The first organisms on Earth were all single-celled. Some of these may have come together to live as organisms.  Living in a colony can provide increased protection, or allow multiple individuals to create a common mineral skeleton which is more efficient than building one as an individual.

The next more complex form of organism is multi-celled, composed of cells that have specialized to different functions. The component cells are bound together, and any individual cell could not survive on its own. Multi-celled organisms today can be composed of as few as two cells.

Paleontologists have been unable to identify precisely the first multi-celled organism, but it was likely algae (plants). Since soft tissues are preserved only rarely, and the very first true multi-celled organisms would have only had soft tissues, they are unlikely to have been preserved in the fossil record. In addition, it is difficult to distinguish if a cluster of preserved cells are all the same and thus represent a colony, or if each cell is different and is part of a multi-celled organism. Dates as far back as 2.1 BY have been proposed for the first multi-celled organisms.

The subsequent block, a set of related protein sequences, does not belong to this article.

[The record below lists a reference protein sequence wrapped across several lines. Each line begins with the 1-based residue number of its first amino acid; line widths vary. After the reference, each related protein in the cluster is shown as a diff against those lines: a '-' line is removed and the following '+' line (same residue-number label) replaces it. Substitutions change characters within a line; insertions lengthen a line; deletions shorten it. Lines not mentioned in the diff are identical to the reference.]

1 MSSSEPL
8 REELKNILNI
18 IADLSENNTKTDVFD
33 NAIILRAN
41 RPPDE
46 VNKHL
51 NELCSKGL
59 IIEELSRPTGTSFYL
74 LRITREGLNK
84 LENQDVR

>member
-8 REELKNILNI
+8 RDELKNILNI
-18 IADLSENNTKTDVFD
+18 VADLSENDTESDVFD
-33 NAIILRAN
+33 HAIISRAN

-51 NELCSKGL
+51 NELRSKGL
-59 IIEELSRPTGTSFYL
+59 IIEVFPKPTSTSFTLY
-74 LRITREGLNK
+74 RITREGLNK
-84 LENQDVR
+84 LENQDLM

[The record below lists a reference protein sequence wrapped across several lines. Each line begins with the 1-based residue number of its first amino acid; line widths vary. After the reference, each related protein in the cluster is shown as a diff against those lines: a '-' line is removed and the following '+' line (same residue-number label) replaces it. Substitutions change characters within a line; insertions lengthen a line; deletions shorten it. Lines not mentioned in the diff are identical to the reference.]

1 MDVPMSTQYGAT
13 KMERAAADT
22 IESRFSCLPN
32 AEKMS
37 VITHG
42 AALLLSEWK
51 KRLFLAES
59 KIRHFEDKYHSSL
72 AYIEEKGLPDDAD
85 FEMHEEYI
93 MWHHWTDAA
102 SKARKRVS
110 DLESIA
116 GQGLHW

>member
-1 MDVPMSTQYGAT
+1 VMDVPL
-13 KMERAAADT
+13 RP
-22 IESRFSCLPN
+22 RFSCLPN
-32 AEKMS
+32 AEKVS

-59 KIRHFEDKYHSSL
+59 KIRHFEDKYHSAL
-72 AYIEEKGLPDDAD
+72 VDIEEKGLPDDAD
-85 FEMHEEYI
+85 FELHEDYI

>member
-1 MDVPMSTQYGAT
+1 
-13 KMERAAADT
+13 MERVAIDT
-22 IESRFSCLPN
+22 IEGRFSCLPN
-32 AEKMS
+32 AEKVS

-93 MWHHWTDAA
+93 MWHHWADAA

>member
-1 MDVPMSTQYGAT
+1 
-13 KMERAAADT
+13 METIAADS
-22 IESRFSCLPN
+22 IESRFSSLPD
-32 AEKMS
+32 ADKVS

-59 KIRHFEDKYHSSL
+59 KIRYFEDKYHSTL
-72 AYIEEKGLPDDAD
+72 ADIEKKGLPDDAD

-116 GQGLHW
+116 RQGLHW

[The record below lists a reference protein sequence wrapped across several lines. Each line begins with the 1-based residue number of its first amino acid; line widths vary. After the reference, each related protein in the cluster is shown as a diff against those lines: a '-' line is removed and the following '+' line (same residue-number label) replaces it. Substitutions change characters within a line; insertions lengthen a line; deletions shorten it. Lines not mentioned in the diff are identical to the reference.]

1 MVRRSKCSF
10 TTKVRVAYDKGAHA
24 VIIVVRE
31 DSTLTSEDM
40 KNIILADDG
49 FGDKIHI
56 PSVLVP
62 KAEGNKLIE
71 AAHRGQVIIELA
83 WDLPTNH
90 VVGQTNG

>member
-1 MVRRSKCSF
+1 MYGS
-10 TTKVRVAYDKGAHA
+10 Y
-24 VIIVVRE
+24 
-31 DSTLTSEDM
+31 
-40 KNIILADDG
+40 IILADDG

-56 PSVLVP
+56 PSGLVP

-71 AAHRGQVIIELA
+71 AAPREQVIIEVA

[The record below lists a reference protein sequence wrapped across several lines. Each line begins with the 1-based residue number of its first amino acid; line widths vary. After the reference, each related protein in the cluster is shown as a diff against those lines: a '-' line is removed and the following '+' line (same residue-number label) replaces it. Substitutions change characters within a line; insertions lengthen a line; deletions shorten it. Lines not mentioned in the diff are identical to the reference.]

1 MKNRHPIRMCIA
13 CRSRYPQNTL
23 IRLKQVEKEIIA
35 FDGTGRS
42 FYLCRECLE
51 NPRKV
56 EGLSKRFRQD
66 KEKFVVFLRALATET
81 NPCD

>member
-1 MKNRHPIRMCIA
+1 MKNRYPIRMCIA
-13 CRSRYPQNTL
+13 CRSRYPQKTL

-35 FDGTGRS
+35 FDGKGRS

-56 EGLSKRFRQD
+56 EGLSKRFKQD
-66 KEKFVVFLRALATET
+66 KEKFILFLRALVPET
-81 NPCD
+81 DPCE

Multi-Celled Animals (900-700 MY)

It is difficult to distinguish multi-cellular plants of a just few cells from animals of a few cells. Fossils of worm-like macro-sized animals from China (dated to 700 MY) are currently accepted to be the earliest macro-sized animals (as opposed to microscopic scale). Trace fossils have been found at other locations where the actual worm is not preserved, but instead there is evidence of their burrows.

D. Samples SC11I: Worm Trace Fossils

This sample may be picked up, but please treat them with care.

Remember, soft-bodied organisms are only rarely preserved. Carbonization will sometimes preserve an outline. However, trace fossils can preserve their actions such as burrowing into sediments.

 

 

Questions e & f

e.   This rock is shale, a horizontally layered sedimentary rock made up of fine clastic sediment. Noting this layering, how have the worm burrows been preserved? Hint: You may find it helpful to review Sample SC11GA from Lab 5.

f.   What kingdom did the organism that made these trace fossils come from?